And here's the analysis of the new survey: "Fifty-two percent (52%) of voters now say the writings are at least somewhat important in terms of how they will vote. That's up from 36% in the previous survey. The number of unaffiliated voters who consider the writings important is up to 47%."

John Bolton implied today that political reasons are behind Defense Secretary Robert Gates's support for President Obama's decision to change the European missile defense strategy.

"Secretary Gates is, how should I put this, he's a survivor in Washington," Bolton told Fox News. "I think he saw the direction of the White House. Sen. Biden, Sen. Obama, Sen. Kerry, in their day, never believed in national missile defense ... They haven't changed their view at all. Secretary Gates has now moved in their direction. You can draw your own conclusions."

Martha MacCallum, the Fox anchor, asked if he was saying that Gates is compromising his military opinions to please the White House.

"I think the intelligence analysis they're basing this on is highly theoretical," he responded. "I would protect America."

Gates was the only member of the Bush cabinet to stay on with the Obama administration.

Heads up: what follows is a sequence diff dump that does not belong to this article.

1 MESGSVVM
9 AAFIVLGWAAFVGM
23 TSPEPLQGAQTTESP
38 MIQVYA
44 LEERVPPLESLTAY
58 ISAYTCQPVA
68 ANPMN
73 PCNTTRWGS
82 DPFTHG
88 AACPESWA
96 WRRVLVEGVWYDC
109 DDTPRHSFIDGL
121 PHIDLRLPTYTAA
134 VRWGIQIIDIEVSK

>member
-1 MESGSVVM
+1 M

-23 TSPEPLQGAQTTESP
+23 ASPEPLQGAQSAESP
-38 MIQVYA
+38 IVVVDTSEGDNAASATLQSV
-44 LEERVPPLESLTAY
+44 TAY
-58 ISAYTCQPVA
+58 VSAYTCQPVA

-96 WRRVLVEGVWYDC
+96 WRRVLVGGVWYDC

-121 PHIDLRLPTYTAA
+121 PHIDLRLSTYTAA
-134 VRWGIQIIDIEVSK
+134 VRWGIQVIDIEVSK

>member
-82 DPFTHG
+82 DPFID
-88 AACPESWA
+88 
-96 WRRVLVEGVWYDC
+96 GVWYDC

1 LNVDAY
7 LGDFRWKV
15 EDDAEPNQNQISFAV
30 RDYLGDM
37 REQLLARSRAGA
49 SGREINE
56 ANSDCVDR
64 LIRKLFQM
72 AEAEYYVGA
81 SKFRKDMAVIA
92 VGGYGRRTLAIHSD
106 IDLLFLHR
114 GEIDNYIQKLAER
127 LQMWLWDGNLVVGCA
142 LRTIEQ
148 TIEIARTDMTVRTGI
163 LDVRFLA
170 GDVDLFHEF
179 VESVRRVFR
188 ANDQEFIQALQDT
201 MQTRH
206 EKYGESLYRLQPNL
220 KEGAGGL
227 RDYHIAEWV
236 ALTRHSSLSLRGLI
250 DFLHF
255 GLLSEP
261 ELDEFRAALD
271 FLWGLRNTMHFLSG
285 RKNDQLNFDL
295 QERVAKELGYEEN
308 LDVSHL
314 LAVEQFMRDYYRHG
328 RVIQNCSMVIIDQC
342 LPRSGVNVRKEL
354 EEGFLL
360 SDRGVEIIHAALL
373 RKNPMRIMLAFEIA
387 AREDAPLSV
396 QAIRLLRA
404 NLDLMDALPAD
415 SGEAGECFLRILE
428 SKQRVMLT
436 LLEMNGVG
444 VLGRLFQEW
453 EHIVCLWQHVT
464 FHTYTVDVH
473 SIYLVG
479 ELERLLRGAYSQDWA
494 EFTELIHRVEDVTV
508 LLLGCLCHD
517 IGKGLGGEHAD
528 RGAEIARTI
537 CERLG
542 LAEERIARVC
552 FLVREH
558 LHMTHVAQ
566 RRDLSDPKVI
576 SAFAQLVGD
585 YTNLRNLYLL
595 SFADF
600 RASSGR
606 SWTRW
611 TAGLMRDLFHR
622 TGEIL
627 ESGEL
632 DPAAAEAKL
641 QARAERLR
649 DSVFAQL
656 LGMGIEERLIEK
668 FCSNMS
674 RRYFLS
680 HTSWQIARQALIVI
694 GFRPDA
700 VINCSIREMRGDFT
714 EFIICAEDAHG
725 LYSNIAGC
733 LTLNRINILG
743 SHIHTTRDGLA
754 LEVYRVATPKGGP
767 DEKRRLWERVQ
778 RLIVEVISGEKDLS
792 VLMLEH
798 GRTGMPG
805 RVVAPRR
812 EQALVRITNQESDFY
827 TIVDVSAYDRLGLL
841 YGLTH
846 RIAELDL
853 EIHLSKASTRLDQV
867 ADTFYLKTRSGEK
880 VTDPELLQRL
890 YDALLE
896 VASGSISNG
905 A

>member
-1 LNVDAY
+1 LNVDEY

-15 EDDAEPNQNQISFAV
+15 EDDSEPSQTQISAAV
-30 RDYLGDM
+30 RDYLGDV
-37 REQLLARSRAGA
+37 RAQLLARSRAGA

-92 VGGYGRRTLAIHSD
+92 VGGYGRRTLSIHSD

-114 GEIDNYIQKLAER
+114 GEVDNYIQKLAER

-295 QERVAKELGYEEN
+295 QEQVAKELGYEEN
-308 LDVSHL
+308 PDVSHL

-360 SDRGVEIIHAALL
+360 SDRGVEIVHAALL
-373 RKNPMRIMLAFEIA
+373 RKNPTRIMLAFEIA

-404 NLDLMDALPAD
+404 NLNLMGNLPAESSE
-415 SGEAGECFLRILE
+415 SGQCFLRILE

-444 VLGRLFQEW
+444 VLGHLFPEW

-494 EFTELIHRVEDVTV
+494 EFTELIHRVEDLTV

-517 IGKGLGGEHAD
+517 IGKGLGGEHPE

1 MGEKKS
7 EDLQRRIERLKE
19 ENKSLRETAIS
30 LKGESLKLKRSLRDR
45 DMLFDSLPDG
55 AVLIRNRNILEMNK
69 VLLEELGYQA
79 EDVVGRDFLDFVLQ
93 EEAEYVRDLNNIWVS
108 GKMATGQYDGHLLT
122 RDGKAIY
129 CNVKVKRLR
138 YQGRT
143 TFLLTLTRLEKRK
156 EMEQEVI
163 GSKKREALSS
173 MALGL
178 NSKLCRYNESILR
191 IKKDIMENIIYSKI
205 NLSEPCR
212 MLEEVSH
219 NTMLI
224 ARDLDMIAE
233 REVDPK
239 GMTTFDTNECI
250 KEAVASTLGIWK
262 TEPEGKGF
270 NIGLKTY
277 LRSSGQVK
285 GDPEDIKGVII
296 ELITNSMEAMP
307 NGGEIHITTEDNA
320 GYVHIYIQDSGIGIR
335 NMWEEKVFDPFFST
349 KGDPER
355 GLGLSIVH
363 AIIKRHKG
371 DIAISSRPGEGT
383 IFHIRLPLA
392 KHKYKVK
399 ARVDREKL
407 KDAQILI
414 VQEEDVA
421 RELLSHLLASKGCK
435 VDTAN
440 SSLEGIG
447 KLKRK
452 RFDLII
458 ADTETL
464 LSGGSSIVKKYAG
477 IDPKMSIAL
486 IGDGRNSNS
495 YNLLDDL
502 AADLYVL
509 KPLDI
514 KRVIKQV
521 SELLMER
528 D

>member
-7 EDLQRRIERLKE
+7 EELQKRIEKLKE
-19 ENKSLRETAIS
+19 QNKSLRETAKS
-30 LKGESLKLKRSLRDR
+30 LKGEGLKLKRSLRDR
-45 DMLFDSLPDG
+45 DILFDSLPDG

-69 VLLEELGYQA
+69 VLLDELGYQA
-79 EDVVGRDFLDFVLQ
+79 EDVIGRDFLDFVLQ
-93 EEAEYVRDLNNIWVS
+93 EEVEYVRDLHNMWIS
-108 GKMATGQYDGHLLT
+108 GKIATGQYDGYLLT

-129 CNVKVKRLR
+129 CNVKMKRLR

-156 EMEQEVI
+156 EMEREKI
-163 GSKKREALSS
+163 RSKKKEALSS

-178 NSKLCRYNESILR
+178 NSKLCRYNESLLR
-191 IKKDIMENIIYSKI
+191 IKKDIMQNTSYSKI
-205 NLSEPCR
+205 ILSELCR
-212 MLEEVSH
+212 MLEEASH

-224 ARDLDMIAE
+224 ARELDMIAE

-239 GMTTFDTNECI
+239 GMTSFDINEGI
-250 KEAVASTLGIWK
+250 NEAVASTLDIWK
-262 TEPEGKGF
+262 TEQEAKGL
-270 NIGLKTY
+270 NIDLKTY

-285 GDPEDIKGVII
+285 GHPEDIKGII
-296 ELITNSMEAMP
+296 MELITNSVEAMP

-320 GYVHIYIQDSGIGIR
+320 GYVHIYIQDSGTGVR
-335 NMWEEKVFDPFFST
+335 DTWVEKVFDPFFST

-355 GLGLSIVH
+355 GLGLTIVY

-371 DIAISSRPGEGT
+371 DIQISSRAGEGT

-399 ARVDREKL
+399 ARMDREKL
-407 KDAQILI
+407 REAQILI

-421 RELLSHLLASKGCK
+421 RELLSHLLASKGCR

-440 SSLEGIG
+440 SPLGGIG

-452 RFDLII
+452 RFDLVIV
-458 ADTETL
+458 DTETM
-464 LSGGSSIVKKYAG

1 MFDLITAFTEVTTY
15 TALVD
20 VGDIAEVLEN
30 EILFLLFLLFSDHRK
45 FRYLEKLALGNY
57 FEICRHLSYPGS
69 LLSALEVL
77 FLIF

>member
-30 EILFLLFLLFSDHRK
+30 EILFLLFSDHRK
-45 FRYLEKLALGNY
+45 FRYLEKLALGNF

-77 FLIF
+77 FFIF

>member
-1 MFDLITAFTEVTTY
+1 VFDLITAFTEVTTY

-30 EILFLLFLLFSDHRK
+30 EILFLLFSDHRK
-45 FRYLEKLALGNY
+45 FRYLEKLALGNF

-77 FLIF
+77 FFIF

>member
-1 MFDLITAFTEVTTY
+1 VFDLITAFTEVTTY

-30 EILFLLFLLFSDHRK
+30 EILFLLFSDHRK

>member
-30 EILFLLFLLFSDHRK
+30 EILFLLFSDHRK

Bolton called the new missile defense plans "an unambiguously bad decision," and "naive and dangerous."

Video after the jump.

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In the wake of a scandal in which employees were caught on tape advising people posing as a prostitute and pimp in how to break the law, the House of Representatives voted today to strip ACORN of all federal funding.

The vote was 345-75 on a measured pushed by GOP House leader John Boehner. The Senate voted earlier this week to withdraw housing and urban development funding. But the House bill would remove all federal funding.

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David Barton, who critics call a "Christian nationalist history revisionist," comes off more as smooth-talking history buff than fiery evangelist.

Among the panel of experts appointed to guide the Texas textbook standards writing process, Barton is probably the most committed right-wing activist. He served as vice-chair of the Texas GOP for many years. He was responsible for the uproar over deletion of a reference to Christmas that the chair of the board of education tried to tamp down first thing this morning.